Championship mindset carries Heather Hardy into Bellator 222 battle at Madison Square Garden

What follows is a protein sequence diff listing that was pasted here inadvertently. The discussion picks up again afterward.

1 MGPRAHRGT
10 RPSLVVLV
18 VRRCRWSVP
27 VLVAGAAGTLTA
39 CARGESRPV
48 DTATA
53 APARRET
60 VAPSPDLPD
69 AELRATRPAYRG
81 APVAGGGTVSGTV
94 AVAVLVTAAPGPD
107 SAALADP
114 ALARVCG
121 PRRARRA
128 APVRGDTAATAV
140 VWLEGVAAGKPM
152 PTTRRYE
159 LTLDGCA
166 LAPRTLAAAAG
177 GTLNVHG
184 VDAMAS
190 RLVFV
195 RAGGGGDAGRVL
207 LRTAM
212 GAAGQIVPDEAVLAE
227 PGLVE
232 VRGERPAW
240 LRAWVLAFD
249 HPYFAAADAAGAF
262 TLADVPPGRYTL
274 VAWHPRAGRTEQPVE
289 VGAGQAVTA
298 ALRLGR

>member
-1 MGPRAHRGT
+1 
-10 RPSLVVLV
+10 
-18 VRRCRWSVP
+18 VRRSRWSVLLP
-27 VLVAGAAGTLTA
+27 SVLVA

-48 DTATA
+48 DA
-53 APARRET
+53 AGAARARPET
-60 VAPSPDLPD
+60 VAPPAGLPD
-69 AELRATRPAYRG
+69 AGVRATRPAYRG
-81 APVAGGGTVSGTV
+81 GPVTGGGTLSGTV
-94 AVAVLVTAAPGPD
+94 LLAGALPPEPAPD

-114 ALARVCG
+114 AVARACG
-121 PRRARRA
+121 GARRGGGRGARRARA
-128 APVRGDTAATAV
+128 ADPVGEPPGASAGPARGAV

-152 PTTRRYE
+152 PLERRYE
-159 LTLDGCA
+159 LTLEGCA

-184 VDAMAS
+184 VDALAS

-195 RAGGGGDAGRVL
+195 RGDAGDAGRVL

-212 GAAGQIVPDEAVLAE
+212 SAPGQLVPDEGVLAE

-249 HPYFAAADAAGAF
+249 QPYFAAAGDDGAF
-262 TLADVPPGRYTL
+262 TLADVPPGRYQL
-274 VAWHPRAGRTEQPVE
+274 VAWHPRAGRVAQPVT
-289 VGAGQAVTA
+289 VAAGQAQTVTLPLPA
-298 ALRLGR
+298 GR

first_img “But I could never say that fighting at The Garden isn’t goosebumps for me because that was one of the first times my dad realized I was an actual professional athlete was when he got to tell his friends that I was going to be performing where Billy Joel plays the piano.”Join DAZN and watch Bellator 222 on June 14While Hardy has made multiple appearances in the ring at Barclays, her first foray into the world of mixed martial arts came at The Garden a little under two years ago when she took on Alice Yauger in a bloody back-and-forth battle that ended with “The Heat” getting her hand raised in victory.She was back in the cage four months later, suffering the first loss of her professional combat sports career as a result of a doctor’s stoppage against current flyweight contender Kristina Williams before earning a unanimous decision win in her lone MMA appearance of 2018 against fellow boxer Ana Julaton at Bellator 194.Hardy’s foray into MMA has been a learn-on-the-fly, trial-by-fire situation, but now that she’s got another camp under her belt and aligned herself with the crew at Longo-Weidman MMA on Long Island, the fight game veteran feels primed to start putting it all together and making appreciable progress in her quest to replicate her success in the ring inside the cage.“I’ve got to be honest: my first two fights, I was kind of just winging it, right?” she said with a laugh. “It was like ‘we’ll see what I know how to do’ and it took me some time to really learn how to do things.“You guys saw my boring jiu jitsu in my last fight, but that was the onset of me starting to learn how to grapple; that was literally the first time I ever did it,” she continued. “This sport is definitely way bigger than I am and I have a long way to go, but after this last eight-week camp, I’m really excited to see where I can take it.“The one thing I love about Longo’s guys and everybody there is that they’re all just fight nerds, science nerds,” Hardy added of the team that includes former UFC middleweight champ Chris Weidman and current contenders Al Iaquinta and Aljamain Sterling. “They don’t just go in and make you fight — they break everything down, explain the science of it and that’s how I need to learn things. It’s how I was able to transition so quickly into boxing.”Hardy only started boxing at age 28.A year later, she won the UBF International female super-bantamweight title in her seventh professional fight. She picked up the WBC version of the belt two years after that and has since added the WBC International female featherweight strap, the NABF female featherweight belt and the WBO female featherweight title to her impressive collection.Now, at age 37, her record stands at 22-0 with one No Contest and she is considered one of the best female boxers in the world.As much as we often talk about athleticism and raw talent as key factors that help determine how far a competitor could go in this sport, and get especially excited when an elite talent from another combat sport matriculates to the cage, the most important contributor to being able to find success in MMA could be having the humility and confidence to know that you don’t know everything. And that surrounding yourself with people who are going to push you to grow is essential.While she doesn’t have a ton of experience inside the cage as of yet, Hardy fully understands that championship mindset and has put herself in the best position to learn every single day alongside the Longo-Weidman crew on Long Island.“I know what it takes to become a champion,” said Hardy. “I know what the learning process is like. I know how to humble yourself, submit yourself to your training and your teaching and how you have to have complete faith in your coach that he’s telling you all the right things and teaching you all the right things.”If you’re not learning, there’s a problem. You can’t do the same thing every day and expect to get better, so if a week goes by or two weeks go by and you realize you’re not learning how to do something better, than you’re doing ineffective training.“Being able to learn and knowing that every week, something is improving, I’m learning something new — that’s the formula for success,” she added. “It’s not just work hard, sweat and show up at the gym; you have to work smart as well and I love that with this team because I’m really working smart.”Apparently, she’s also gotten mean.“In this fight camp, I got so mean that my sparring partners get out of the ring and ask my coaches if I’m mad at them,” said Hardy, who has a Wu-Tang Clan logo etched on her right shoulder and identifies “Triumph” as her favorite track and Inspectah Deck as her favorite lyricist. As a Brooklyn native, Heather Hardy has an affinity for competing at Barclays Center, having laced up the gloves and stepped into the ring in her borough’s arena on eight occasions, registering a 7-0 record with one no-contest. But the multiple-time world champion boxer also has a special place in her heart for Madison Square Garden.“It’s apples and oranges. I love them both,” said Hardy, who takes on Taylor Turner at MSG on Friday night as part of the Bellator 222 preliminary card. “I can’t lie — there is something special to me about fighting at the Barclays Center. I was the first female to fight there and I fought there nine or 10 times; it has become a second home to me. While she personally doesn’t watch video of her opponents, entrusting the scouting process to her coaches, the crossover star has done her due diligence on Taylor Turner and fully expects the improving 36-year-old from Tennessee to be at her best Friday night.“There was an article online about ‘Everyone is sleeping on Taylor,’ but no. I don’t sleep on anyone, not in MMA; I’m still a baby in this sport,” she said of her bout with the 3-5 Turner. “I know she’s coming off two pretty big wins, first-round stoppages, so I know she’s going to come out aggressive, but everyone comes out harder when they’ve got to fight me, when they get their chance in the spotlight.“I’m expecting nothing but fireworks from this girl and I’ve been training for it. I’m excited to get in there.”last_img read more